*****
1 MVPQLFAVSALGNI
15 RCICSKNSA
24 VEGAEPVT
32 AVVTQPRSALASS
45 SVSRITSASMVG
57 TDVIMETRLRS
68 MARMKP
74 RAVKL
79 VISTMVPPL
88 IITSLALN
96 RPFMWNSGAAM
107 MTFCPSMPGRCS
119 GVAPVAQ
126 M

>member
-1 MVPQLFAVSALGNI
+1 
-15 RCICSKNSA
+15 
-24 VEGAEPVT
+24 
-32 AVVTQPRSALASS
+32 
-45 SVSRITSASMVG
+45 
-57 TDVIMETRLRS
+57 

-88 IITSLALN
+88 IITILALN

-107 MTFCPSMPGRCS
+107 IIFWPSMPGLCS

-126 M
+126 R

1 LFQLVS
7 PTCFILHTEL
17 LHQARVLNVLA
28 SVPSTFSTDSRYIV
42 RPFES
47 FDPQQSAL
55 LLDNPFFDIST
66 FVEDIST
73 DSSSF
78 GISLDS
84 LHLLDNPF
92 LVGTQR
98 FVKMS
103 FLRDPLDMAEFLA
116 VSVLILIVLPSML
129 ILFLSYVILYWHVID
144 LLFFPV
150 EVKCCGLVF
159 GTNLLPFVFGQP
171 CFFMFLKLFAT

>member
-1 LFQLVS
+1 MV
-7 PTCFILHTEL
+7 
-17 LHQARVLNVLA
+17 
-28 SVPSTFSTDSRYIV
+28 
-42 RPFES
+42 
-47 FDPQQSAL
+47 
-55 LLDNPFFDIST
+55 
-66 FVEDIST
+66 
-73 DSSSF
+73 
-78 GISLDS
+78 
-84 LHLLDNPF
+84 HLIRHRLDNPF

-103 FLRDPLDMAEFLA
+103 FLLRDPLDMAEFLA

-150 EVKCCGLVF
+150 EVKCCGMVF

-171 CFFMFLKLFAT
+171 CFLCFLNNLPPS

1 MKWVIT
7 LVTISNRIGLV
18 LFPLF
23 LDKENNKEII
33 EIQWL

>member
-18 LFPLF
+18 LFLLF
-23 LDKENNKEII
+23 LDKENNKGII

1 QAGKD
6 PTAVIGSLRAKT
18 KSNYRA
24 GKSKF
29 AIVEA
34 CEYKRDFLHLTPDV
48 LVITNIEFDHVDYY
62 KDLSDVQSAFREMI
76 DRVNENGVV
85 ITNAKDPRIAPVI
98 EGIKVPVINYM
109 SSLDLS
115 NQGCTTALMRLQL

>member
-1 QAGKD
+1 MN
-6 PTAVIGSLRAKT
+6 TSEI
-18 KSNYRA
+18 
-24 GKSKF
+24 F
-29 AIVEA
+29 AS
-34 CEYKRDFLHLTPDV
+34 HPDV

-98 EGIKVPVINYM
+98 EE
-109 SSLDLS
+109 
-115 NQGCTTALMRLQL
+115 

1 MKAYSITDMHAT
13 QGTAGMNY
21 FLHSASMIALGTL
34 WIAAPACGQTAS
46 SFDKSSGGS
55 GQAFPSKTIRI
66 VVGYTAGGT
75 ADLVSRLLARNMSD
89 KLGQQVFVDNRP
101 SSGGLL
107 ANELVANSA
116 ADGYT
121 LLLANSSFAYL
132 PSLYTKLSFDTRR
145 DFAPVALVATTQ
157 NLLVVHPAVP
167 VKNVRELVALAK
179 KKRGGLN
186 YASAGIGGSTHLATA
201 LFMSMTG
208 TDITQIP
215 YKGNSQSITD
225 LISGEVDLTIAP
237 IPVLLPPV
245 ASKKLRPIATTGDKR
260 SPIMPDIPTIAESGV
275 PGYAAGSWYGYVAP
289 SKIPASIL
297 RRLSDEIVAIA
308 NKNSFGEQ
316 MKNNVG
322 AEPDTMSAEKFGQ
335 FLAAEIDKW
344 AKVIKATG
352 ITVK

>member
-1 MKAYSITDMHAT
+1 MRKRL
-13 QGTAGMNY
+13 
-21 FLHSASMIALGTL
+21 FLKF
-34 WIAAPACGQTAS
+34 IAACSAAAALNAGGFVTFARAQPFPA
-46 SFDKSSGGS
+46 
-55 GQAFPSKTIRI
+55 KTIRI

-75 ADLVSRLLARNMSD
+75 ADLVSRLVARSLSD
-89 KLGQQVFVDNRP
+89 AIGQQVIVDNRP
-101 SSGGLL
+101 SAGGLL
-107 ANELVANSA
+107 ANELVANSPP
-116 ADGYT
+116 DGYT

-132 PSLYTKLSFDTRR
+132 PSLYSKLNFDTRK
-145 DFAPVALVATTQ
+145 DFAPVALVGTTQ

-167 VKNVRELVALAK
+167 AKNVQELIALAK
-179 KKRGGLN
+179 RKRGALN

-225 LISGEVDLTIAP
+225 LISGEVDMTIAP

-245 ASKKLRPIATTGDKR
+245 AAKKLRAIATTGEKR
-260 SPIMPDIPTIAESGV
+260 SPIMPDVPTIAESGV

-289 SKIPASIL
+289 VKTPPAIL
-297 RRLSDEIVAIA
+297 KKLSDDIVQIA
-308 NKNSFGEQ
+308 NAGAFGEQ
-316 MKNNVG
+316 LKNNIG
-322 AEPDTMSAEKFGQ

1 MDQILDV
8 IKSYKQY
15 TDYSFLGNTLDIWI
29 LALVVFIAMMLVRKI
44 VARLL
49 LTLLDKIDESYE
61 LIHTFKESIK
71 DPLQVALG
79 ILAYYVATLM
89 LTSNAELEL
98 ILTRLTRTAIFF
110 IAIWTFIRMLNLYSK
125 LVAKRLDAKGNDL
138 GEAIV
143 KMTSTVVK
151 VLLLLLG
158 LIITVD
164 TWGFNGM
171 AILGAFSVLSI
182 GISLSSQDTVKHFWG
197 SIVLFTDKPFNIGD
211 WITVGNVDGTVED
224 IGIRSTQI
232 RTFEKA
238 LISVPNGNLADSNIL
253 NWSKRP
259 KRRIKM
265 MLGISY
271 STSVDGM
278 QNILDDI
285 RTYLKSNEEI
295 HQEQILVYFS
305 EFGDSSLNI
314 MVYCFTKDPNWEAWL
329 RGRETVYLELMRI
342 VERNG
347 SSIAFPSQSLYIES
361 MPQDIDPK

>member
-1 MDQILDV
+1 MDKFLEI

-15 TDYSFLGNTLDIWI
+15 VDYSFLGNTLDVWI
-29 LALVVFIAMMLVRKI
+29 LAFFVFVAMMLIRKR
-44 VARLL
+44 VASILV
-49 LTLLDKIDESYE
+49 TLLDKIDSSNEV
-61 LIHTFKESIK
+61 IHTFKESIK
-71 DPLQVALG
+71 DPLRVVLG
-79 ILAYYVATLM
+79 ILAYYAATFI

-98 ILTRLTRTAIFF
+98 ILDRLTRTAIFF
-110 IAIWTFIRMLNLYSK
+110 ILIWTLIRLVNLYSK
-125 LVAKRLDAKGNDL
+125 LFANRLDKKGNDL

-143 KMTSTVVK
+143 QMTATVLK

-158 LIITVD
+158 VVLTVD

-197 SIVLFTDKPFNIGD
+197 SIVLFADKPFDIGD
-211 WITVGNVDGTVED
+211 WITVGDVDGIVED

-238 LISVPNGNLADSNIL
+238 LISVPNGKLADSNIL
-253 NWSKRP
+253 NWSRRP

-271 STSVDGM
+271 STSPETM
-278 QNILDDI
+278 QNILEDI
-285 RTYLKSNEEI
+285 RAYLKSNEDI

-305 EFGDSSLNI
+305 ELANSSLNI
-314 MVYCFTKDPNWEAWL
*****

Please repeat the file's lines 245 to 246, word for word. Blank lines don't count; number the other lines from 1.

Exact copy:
-1 MDQILDV
+1 MDKFLEI